Several studies were performed on pet animals and mainly wildlife. In dogs, eight Salmonella strains were recovered [3]; in iguanas, mongooses, tree boa, leatherback turtles, blue land crabs, and toads, a few strains were found, though it should be noted that the serotypes were very different, and that the iguanas had to be regarded as wildlife. These strains in general carried few resistances [4,5,6,7,8,9,10].
There are very few studies on pork or pigs in the Caribbean region. An old study in Trinidad and Tobago showed that about 18% of the swine carcasses sampled were positive for Salmonella [11], while a small-scale baseline study in the Bahamas showed that 8/42 of the retail meat samples were positive for Salmonella. At a pig slaughter plant, 44.1% (15/34) and 2.9% (1/34) were found positive at the beginning and the end of the slaughter process, respectively [12]. In both diarrheic and non-diarrheic pigs of different ages from Trinidad, a prevalence between 3 and 4.5% was recorded. A more recent study in Cuba demonstrated a prevalence of 2.2% in weaned piglets [13]. Apart from those studies, we found no other studies in live pigs.
In humans, there is no systematic surveillance of nontyphoid Salmonella infections, and as such, the incidence is unknown. However, the incidence has been estimated at an annual rate of over five cases per 100,000 persons in Trinidad and Tobago [6,14].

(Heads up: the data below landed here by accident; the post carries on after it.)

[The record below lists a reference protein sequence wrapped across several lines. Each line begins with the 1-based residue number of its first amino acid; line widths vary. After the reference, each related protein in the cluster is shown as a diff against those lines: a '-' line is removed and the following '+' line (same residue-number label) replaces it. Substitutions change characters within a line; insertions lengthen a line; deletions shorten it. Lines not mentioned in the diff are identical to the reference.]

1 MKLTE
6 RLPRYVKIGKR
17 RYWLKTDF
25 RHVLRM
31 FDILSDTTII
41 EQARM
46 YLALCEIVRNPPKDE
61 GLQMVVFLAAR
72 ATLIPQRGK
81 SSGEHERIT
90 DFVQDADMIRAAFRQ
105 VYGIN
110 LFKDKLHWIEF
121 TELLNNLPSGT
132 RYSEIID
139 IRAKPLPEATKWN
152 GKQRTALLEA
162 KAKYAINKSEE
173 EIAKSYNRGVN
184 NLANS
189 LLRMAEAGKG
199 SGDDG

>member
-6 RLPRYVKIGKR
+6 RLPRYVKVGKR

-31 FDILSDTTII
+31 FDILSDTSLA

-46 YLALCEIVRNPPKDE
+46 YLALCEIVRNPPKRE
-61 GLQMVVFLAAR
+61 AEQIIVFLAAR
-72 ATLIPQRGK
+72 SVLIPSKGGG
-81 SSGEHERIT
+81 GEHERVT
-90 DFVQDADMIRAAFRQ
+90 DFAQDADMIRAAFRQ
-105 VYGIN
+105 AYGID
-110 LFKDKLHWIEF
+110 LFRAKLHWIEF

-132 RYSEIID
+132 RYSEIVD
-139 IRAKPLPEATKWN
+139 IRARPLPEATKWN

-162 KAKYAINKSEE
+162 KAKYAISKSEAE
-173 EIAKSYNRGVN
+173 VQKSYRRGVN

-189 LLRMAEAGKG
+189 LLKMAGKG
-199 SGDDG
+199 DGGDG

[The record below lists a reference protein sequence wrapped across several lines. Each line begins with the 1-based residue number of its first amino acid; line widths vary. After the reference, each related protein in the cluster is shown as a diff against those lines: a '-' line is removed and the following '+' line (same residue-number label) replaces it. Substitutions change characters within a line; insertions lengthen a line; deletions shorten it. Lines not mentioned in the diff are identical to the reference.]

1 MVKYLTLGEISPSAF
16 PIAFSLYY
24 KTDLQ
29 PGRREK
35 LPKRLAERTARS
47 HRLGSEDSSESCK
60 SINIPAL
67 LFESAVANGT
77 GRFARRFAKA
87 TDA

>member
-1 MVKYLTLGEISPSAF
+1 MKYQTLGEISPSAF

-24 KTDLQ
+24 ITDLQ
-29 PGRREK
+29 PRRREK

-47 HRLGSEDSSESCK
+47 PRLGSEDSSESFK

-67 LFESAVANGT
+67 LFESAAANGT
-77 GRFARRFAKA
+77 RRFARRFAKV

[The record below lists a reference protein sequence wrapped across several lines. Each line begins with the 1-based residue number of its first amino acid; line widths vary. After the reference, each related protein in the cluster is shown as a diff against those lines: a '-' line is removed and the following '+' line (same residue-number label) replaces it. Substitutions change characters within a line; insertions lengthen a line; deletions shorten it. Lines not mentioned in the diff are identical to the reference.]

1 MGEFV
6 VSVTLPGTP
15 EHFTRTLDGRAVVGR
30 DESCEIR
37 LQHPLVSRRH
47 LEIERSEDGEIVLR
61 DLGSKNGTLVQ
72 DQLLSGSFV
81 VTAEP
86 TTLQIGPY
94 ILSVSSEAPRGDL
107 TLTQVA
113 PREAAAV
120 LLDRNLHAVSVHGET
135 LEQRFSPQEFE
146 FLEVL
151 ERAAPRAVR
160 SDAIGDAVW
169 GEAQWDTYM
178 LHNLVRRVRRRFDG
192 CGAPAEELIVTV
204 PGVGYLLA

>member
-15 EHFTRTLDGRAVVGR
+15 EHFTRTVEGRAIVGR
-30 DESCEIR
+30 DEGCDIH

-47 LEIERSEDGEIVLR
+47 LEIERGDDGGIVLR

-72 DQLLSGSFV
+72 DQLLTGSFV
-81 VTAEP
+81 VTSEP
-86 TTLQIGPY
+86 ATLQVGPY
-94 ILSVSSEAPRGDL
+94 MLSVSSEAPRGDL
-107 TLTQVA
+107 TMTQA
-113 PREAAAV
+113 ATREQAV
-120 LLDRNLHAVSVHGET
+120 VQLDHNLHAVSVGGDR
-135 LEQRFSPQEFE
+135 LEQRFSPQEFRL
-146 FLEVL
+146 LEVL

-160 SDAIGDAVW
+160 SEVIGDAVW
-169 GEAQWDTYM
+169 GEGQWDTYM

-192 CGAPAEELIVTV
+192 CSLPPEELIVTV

Pig production is important in the food supply in Suriname. In 2018, 208 farms were active, with a total of 21,362 pigs divided over the different farms. Since pig meat can also be a major source of Salmonella infections in humans, we investigated the prevalence, as well as the types of Salmonella in pigs in Suriname.

2. Materials and Methods

2.1. Sampling

Samples from pigs were taken at the only pork slaughterhouse in Paramaribo, Suriname in 2018. Farms were located in the districts of Paramaribo, Wanica Saramacca, and Coronie. Pigs were mixed breed pigs, with breeds involved being the Dutch Landrace, Yorkshire, Pietrain, and Duroc. Pigs originated from 53 farms in the central part of Suriname that were delivering pork to the slaughterhouse. One pig per farm was sampled except for two farms; from one of these, two pigs were sampled on the same day; and from another farm, two pigs were sampled, but on different sampling days. A sample was taken from the cecum and ileocecal lymph node of each pig.
Meat samples were obtained from 53 retail stores in Paramaribo and Wanica. Most retail stores are in Paramaribo, which contains about half of the population of Suriname. Per retail store, one piece of fresh pork chop sample was obtained. There is no food tracing system in Surname, and as such, the slaughter date nor origin of the meats could be traced.

2.2. Isolation and Identification